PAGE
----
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Camels
Burkash Market
Burkash Market is the largest camel market in the country. It is a popular tourist attraction, but is one of the most heart wrenching places to visit: the screaming camels and the harsh beatings are very hard to bare.

There are over 3000 camels coming in to Cairo from the Sudan: the trek takes up to 40 days, after which the camels are transported to Burkash via truck.

Camels are sold for slaughter, farm work, tourism and transport. Though racing camels is not popular in Egypt, it's interesting to note that the most expensive camels are those sold for racing purposes (sometimes up to US$ 2000 per camel).

Camel meat is popular in Egypt: it's not as high in fat as beef or mutton, but does contain a lot of protein.  Camels are ideal for transport, especially in the desert, where their famous ability to endure without food and water is key.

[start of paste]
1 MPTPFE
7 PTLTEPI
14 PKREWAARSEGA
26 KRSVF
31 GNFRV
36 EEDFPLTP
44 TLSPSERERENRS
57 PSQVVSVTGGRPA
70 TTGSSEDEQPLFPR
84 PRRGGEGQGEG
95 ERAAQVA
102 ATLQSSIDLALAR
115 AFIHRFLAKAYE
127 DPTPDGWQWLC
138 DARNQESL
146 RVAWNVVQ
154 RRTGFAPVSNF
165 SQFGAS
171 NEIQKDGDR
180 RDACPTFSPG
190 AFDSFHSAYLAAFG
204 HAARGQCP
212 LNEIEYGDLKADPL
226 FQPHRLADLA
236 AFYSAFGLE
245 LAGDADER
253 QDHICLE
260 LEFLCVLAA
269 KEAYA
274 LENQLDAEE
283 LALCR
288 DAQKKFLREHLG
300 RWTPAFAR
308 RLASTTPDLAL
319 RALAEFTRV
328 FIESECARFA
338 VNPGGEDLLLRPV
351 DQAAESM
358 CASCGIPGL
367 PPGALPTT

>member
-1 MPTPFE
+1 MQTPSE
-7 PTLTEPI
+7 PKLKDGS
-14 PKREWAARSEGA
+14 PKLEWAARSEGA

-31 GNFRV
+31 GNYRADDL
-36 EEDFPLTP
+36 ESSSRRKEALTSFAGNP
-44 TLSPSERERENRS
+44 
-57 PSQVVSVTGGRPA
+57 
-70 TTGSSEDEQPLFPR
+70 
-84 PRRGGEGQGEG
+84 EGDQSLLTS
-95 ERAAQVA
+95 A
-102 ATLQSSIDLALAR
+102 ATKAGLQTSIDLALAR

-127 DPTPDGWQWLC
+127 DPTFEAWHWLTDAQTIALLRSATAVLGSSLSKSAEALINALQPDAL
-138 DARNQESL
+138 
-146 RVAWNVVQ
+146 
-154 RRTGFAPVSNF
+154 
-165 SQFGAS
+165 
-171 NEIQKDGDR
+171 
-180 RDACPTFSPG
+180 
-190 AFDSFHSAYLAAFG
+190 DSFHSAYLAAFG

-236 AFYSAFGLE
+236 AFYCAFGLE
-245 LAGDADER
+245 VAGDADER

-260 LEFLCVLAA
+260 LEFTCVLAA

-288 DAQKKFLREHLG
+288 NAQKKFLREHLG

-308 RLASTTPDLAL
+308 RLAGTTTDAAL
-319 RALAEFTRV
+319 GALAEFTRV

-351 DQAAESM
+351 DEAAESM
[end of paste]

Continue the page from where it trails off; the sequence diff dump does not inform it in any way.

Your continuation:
Not all camels are sold, and some are left behind – their corpses can be seen lining the desert road as one approaches the market.

Abuse
Camels that are to be sold for slaughter are fattened before sale.

All camels are beat with wooden sticks. The camels are ill-cared for – they have no fur, their skin is scarred from repeated beating.

And all camels also have one leg tied up, to prevent them from escaping.

The men who handle these camels are mostly farmers and butchers, peddling these poor creatures for a lot of money.

One horrific story that sent S.P.A.R.E. reeling to investigate was a man whose female camel couldn’t get up – she was simply worn out from all the beating. What happened next was horrific: he inserted his wooden stick in her rectum, to painfully goad her into standing up.



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